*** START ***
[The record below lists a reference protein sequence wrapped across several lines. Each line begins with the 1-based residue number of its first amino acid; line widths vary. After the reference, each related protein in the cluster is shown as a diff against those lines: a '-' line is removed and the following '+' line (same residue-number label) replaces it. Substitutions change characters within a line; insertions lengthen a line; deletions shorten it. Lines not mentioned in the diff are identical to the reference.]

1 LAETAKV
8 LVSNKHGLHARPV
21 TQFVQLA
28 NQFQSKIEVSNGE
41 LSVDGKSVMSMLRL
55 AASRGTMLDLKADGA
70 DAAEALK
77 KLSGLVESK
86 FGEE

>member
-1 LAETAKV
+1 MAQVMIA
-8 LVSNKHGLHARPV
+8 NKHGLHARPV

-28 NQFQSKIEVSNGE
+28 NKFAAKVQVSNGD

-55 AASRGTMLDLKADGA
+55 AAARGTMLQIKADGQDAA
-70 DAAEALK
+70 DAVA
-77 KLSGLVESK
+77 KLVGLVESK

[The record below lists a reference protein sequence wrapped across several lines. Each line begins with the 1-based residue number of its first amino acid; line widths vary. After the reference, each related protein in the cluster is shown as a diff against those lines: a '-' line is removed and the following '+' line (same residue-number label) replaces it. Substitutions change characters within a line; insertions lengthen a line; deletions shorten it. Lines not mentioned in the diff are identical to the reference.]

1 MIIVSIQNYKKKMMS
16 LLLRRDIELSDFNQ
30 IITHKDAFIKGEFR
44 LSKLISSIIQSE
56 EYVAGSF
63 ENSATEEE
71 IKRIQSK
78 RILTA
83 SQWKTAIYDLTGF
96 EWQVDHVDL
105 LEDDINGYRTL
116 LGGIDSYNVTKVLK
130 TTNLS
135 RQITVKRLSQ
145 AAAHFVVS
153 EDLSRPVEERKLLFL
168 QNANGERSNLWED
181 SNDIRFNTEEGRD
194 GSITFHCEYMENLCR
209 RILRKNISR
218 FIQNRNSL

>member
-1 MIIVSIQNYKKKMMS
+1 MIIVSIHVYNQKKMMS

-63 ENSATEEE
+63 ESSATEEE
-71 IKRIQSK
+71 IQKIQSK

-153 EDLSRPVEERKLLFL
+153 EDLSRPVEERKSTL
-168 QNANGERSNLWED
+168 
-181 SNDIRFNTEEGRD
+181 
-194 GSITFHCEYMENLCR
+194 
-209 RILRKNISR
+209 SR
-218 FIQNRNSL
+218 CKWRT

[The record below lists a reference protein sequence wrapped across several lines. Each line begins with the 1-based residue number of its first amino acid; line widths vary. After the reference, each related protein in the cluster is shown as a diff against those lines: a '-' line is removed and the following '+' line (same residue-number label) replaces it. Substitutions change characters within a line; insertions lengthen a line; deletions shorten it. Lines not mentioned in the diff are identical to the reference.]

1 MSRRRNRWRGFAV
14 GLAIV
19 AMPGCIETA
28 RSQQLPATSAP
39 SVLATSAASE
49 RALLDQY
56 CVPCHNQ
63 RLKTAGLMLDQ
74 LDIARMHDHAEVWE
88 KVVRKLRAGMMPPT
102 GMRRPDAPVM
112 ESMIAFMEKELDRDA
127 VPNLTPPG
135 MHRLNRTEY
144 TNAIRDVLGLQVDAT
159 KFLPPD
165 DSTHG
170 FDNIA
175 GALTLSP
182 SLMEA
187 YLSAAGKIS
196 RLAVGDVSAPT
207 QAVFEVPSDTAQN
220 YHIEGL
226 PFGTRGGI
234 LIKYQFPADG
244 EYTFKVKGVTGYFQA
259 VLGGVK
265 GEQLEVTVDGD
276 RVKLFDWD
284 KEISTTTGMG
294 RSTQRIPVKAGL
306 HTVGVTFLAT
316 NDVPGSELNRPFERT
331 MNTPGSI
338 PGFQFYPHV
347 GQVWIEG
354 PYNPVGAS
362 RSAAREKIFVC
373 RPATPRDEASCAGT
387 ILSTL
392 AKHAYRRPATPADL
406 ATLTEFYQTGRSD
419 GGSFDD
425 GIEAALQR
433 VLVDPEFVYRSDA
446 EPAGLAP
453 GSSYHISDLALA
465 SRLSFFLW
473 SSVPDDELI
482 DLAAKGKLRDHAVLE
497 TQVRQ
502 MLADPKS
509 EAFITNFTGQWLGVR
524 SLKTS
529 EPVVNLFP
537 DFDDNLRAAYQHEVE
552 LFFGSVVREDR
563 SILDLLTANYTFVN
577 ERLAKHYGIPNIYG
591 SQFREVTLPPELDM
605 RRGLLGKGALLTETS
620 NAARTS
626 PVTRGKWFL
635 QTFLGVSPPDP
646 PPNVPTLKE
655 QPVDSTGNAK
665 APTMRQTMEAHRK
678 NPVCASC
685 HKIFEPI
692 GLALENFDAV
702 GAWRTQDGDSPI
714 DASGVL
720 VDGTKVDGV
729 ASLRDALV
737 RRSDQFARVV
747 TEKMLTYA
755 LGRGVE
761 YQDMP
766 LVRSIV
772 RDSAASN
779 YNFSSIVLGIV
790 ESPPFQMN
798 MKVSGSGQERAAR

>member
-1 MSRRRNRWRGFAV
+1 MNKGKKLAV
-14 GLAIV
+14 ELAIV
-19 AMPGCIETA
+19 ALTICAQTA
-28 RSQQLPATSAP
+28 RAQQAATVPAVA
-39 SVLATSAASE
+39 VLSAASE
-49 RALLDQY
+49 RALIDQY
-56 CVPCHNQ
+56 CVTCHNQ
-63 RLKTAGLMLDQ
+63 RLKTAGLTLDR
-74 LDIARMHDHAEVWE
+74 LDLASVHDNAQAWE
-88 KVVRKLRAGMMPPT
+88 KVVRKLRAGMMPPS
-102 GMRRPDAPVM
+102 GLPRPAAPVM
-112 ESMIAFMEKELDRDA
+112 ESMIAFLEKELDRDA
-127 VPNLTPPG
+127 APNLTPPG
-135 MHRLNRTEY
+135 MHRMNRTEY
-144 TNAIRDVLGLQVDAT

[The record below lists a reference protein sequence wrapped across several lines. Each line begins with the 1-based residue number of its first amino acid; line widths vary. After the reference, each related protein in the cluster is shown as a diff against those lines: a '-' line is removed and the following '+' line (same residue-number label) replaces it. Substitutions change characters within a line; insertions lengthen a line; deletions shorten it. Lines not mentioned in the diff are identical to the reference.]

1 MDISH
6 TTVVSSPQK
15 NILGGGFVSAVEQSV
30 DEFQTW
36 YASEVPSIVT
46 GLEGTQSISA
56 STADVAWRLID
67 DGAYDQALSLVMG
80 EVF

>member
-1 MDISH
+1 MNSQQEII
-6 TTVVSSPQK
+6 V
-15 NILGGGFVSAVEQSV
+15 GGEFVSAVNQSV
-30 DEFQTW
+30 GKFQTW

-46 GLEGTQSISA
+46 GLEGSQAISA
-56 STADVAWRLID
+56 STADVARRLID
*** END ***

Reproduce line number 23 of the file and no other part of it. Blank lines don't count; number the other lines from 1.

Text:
+77 KLVGLVESK